create descriptor pair for interprocess communication
Standard C Library (libc, -lc)
pipe() function creates a pipe,
which is an object allowing bidirectional data flow, and allocates a pair of
pipe2() system call allows control
over the attributes of the file descriptors via the
flags argument. Values for flags
are constructed by a bitwise-inclusive OR of flags from the following list,
- Set the close-on-exec flag for the new file descriptors.
- Set the non-blocking flag for the ends of the pipe.
If the flags argument is 0, the behavior is
identical to a call to
By convention, the first descriptor is normally used as the
read end of the pipe, and the second is normally the
write end, so that data written to
fildes appears on (i.e., can be read from)
fildes. This allows the output of one program to be
sent to another program: the source's standard output is set up to be the
write end of the pipe, and the sink's standard input is set up to be the
read end of the pipe. The pipe itself persists until all its associated
descriptors are closed.
A pipe that has had an end closed is considered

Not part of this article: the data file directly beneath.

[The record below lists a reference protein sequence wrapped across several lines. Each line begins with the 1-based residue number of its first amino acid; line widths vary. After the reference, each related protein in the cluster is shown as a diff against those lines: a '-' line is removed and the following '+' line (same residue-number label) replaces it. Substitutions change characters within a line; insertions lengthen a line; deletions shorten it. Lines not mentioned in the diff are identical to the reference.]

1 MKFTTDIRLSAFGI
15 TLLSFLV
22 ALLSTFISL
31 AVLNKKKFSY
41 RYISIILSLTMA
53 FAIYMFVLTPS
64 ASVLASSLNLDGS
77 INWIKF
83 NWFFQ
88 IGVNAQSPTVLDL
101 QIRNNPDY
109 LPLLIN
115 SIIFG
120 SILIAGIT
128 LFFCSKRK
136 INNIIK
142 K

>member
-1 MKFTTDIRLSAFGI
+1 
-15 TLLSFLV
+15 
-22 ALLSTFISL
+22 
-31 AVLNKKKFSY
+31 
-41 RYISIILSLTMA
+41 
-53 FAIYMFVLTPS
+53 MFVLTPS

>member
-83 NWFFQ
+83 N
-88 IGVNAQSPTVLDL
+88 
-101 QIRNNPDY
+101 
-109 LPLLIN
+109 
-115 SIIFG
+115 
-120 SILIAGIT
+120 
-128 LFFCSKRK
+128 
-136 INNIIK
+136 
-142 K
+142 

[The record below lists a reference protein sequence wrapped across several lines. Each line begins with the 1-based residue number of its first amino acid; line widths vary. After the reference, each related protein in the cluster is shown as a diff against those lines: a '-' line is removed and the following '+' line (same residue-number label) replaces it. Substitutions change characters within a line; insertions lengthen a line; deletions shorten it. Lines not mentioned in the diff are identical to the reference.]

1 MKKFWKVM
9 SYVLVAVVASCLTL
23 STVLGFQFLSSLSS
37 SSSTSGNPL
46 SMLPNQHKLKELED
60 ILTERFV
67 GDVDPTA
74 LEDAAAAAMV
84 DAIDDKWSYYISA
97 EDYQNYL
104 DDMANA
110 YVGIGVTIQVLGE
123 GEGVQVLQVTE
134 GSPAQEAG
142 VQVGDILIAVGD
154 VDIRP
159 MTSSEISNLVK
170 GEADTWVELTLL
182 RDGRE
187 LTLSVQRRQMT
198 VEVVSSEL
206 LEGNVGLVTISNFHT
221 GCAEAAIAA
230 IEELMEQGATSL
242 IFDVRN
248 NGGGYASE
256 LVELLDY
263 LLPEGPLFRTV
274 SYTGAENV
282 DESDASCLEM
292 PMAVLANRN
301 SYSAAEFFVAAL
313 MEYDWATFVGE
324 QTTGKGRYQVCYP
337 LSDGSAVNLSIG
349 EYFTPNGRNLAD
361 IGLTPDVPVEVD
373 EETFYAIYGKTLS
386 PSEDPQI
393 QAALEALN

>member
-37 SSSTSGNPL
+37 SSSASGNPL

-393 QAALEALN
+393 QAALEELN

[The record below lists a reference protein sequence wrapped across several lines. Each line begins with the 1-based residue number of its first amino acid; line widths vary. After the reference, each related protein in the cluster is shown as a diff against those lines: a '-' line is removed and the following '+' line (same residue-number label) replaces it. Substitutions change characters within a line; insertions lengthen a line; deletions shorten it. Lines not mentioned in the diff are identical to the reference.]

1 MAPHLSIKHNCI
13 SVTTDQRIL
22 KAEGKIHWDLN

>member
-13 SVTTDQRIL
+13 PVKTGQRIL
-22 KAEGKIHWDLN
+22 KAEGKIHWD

widowed. Writing on such a pipe causes the writing process
to receive a
SIGPIPE signal. Widowing a pipe is the
only way to deliver end-of-file to a reader: after the reader consumes any
buffered data, reading a widowed pipe returns a zero count.
The bidirectional nature of this implementation of pipes is not
portable to older systems, so it is recommended to use the convention for
using the endpoints in the traditional manner when using a pipe in one
pipe() function calls the
pipe2() system call. As a result, system call traces
such as those captured by
will show calls to
pipe() function returns the value 0 if
successful; otherwise the value -1 is returned and the global variable
errno is set to indicate the error.
calls will fail if:
- fildes argument points to an invalid memory
- Too many descriptors are active.
- The system file table is full.
- Not enough kernel memory to establish a pipe.
pipe2() system call will also fail
- The flags argument is invalid.
pipe() function appeared in
Version 3 AT&T UNIX.
Bidirectional pipes were first used on AT&T
System V Release 4 UNIX.
pipe2() function appeared in
pipe() function became a wrapper
pipe2() in FreeBSD